“Anything that I can do to support the program, I’ll do,” Fields said. “I’ll be one of the biggest fans. I’ll be rooting for Penn State all year, I’m always going to.”

___

For more on the The Football Letter, including online archives (requires Alumni Association member log-in), click here.

Not yet an Alumni Association member? Click here.

Happy Birthday to Us

This season marks 80 years since Ridge Riley ’32 debuted The Football Letter as a way to keep far-flung Penn State alumni up to date with the week-to-week results of the Nittany Lion football team. It also marks a much more modest anniversary: Five years ago this week, we launched the online presence you’re reading now, expanding the Football Letter brand for the social media age.

While John Black ’62 gears up for his 43rd season as editor of the Football Letter, we thought it might be a good time to share some highlights from the blog. Here’s our pick of our five favorite stories from the past five years.

*

The Legends of ’94

Our epic, five-part oral history of the unbeaten 1994 Nittany Lions features exclusive interviews with Kerry Collins ’94, Ki-Jana Carter ’95, Bobby Engram ’95, Jeff Hartings ’95, Tom Bradley ’78, Fran Ganter ’71, and many others. A fun and revealing look back at arguably the greatest offense in college football history. Continue reading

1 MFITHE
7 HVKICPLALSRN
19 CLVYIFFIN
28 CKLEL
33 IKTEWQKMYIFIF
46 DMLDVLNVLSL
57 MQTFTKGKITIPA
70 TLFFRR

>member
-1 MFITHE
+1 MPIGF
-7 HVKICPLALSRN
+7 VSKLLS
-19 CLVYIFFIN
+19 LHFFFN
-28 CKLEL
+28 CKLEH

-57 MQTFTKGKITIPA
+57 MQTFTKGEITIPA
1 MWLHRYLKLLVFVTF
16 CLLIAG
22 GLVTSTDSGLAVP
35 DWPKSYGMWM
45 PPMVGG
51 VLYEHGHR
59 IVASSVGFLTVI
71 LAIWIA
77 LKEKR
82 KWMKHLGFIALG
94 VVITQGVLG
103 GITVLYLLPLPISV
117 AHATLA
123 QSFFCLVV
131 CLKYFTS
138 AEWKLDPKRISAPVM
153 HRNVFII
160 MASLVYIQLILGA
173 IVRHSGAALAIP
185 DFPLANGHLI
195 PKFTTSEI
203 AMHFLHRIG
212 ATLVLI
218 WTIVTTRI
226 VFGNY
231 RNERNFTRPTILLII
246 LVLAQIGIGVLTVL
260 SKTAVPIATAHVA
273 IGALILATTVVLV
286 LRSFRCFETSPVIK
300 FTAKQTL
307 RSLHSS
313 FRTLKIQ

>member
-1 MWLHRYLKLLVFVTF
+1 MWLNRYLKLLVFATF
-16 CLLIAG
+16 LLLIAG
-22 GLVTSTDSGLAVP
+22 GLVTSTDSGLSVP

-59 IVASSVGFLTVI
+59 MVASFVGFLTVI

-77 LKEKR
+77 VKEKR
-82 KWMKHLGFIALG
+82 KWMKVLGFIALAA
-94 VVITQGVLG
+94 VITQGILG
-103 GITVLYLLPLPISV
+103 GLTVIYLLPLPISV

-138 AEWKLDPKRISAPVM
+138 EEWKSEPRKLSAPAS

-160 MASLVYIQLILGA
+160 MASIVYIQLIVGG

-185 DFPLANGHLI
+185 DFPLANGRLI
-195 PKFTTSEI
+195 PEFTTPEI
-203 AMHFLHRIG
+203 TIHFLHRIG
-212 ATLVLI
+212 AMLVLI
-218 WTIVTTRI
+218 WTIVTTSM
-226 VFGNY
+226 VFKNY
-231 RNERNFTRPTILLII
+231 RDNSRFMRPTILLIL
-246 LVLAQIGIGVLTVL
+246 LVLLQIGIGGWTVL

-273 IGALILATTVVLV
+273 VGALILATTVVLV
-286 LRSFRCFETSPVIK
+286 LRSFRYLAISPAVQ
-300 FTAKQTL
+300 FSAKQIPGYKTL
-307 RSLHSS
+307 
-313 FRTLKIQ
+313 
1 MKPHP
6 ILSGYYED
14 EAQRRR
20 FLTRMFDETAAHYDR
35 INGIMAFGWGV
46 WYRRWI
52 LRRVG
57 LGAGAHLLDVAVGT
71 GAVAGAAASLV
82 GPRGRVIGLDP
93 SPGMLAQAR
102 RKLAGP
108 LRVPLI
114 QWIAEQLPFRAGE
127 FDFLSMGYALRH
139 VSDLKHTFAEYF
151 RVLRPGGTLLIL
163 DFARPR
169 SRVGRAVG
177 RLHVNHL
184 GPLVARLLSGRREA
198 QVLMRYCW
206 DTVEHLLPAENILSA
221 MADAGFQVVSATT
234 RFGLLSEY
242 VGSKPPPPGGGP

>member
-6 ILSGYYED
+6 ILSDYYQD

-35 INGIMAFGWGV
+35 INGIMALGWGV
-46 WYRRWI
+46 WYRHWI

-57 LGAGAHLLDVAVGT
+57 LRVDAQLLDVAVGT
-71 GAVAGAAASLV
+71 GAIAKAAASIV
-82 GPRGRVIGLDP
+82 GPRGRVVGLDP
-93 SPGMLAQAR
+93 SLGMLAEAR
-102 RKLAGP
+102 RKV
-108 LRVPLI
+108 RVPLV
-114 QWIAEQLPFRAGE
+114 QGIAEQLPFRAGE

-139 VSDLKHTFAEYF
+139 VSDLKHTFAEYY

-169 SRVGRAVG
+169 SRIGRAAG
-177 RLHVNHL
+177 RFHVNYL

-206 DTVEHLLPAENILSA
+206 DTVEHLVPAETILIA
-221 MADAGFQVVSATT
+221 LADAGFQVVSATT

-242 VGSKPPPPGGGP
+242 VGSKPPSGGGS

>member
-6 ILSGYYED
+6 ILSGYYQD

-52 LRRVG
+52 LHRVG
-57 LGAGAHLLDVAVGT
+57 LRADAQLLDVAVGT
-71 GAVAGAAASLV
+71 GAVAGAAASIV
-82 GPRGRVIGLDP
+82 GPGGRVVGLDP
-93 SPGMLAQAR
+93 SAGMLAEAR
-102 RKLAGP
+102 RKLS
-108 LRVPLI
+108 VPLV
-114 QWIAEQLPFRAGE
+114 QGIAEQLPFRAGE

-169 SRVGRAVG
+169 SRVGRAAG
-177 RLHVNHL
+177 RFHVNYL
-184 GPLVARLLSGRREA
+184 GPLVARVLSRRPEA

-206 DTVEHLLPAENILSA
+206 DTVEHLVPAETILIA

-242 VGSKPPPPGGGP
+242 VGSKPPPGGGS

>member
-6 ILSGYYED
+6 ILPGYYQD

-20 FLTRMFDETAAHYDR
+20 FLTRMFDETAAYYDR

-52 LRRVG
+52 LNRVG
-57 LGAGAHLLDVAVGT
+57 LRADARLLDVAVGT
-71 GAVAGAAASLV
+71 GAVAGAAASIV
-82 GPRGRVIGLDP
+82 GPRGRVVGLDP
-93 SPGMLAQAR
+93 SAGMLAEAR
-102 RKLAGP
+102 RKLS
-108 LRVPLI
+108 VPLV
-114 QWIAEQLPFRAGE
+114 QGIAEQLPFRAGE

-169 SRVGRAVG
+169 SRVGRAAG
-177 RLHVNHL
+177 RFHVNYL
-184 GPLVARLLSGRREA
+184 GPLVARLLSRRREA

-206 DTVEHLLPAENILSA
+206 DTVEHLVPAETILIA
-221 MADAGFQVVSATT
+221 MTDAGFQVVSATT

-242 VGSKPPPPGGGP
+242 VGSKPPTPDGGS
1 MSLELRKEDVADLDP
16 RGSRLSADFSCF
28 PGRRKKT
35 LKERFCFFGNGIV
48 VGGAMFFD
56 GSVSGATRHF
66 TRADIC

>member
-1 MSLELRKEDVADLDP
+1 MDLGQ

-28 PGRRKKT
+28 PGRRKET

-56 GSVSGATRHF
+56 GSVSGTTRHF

John Black and “The Blood Bowl”

JB Blood Bowl

As he starts his 40th season in charge of The Football Letter, we look back at the time John Black starred on the field in Penn State’s biggest rivalry.

*   *   *

It was a legendary performance made all the more impressive given the injury that almost kept him out of action.

According to the pregame write-up in the Nov. 25, 1958 issue of The Daily Collegian, quarterback “Joltin’ Johnny” Black suffered—and we warn you, this is difficult reading—an “acute hangnail on the third finger of his throwing hand.” Continue reading

From The Archives: Wisconsin

Photo by Steve Manuel

Photo by Steve Manuel

“The cheers and excitement in that final post-game locker room were as loud and jubilant as any in Beaver Stadium history, because these loyal, dedicated Penn Staters had competed for something more important than a bowl game or conference title. They had competed for the honor of their team and their university.” Continue reading